4 out of 4 stars
Backstage antics find difficulty translating to the screen. Playwrights and directors have it hard enough translating this topic to the stage. But for film, much of the in-house humor can be lost on a wide release audience and the staging of a backstage comedy alone simply cannot be achieved easily.
In Birdman or (The Unexpected Virtue of Ignorance), a miracle has occurred in that the relationships and trip-ups of the rehearsal process have been perfectly transposed to a film form with finely tuned senses of both humor and melancholy. Ingenious direction, intuitive screenwriting, well-crafted production values and a borderline perfect cast set Birdman as one of the best films of the year, if not the decade.
Actor Riggan Thomson (Michael Keaton) finds himself struggling to disassociate from his 90’s comic book movie superhero persona “Birdman” that has given him fame and, ultimately, failure as an artist. In his latest attempt, he has poured what little money he has into his own stage adaptation of Raymond Carver’s short story What We Talk About When We Talk About Love, an adaptation he has taken it upon himself to both star in and direct on Broadway.
Between odd-ball girlfriends in the cast (Andrea Riseborough) and slowly jading costars (Naomi Watts); between an estranged daughter fresh out of rehab (Emma Stone) and a caring ex-wife longing for the real Riggan (Amy Ryan); and between a heartfelt manager pulling his hair out over his client (Zach Galifianakis) and a new replacement in the cast whose dedication to his craft borders on egomaniacal (Edward Norton); it is not difficult to see why Riggan seems to be slowly going crazy before our eyes out of his desperation for one more taste of success. The question now becomes “What will happen on opening night?”
Writer/director Alejandro G. Iñárritu (Babel and 21 Grams) has crafted one of the funniest, most poignant comedies of the year. With cowriters Nicolás Giacobone and Armando Bo (Biutiful), as well as first time screenwriter Alexander Dinelaris, Jr., Iñárritu has crafted an ingenious look at the madness of art in all of its forms. Themes of obsession with perfection and the unachievable goal of constant adoration never have been captured like this, in their purest forms, all behind a darkly slapstick guise saddled with sharp character studies. The spot on dialogue gives the illusion of improvisation, but make no mistake: this film is scripted to a “T”.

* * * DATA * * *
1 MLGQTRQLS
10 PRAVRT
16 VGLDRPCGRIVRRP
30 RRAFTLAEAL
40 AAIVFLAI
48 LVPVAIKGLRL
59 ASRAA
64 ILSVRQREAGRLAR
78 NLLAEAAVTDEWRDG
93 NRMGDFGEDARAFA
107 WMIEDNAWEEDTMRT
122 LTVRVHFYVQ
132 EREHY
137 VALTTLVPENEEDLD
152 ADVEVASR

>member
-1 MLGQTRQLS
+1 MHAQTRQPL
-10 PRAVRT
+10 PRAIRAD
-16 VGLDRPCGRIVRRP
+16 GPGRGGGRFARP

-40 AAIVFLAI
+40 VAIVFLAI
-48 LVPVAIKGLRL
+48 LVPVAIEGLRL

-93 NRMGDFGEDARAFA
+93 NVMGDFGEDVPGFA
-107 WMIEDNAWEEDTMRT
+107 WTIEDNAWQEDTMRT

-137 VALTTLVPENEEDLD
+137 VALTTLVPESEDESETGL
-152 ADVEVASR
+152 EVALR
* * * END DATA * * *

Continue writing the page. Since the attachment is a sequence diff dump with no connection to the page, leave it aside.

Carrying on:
As a director, Iñárritu pulls off several simultaneous hat tricks. The most obvious achievement: the illusion of a single take. The film flows so fluidly thanks to his expertly choreographed direction (shifting cleanly between the apt claustrophobia of the St. James Theatre and the hustle and bustle of Times Square), beautifully constructed cinematography from Emmanuel Lubezki (Gravity and The Tree of Life), and near perfect editing from Douglas Crise (Arbitrage and Spring Breakers) and Stephen Mirrione (Traffic and Ocean’s Eleven), we believe the two-hour film has all been done in one very large take with no cuts.
This remarkable feat sticks us inside the heads of these slowly maddening artists (helped along thanks to Lubezki’s ever so subtle warping of the frame) and adds a theatrical door-slamming, slapstick vibe comparable to plays such as Noises Off. Iñárritu should be commended for his fearless artistic choices, as well as for his skill in directing his cast.
This film features the best ensemble performance of the year. Every single actor gives one hundred percent at all times, providing the “improvisational” atmosphere the adrenaline shot it needs to thrive. Does the cast border on cartoon at times? Absolutely, but this plays perfectly off of Riggan’s pathetically underplayed tone and gives him a necessary amount of gravitas, not to mention sympathy.
While Riseborough, Watts, Ryan, and Galifianakis have gone above and beyond, the two stand outs among the supporting cast simply have mastered their roles to a point of dark comic genius: Stone, making perfect use of her beautifully expressive face to craft the contours of an otherwise mysterious role; and Norton, whose nuanced complexity allows his character to be simultaneously hilariously aggravating and effortlessly charming.
But Keaton’s performance stands as incomparable to any other given this year. His descent into madness is so finely tuned, his laser focus so searing, and his comic ability so unexpected. Expect to see his first Oscar nomination come awards’ season time, if not his first win.
In a year of some fairly limp comedies and even less successful commentaries on the human condition, one cannot help but applaud attempts from artists like these in creating works simultaneously humorous, insightful, and morose. The innate need for humans to be loved, on whatever scale, has been woven neatly into a story of loss and longing that will have you laughing from start to finish, thanks to a creative team to beat the band. Do not miss the highlight of this film-going year.
Mark McCarver was born and raised in Houston, Texas and has been involved in theater and film since he was a kid. He spent the past few years acting and directing across Texas before moving to Washington, DC in the fall of 2012 to get a taste of the East Coast’s entertainment industry. Mark holds a BA in Drama from Trinity University and trained at the Syracuse University – London Drama Program and Shakespeare’s Globe. He is a company member with Half Mad Theatre in Washington.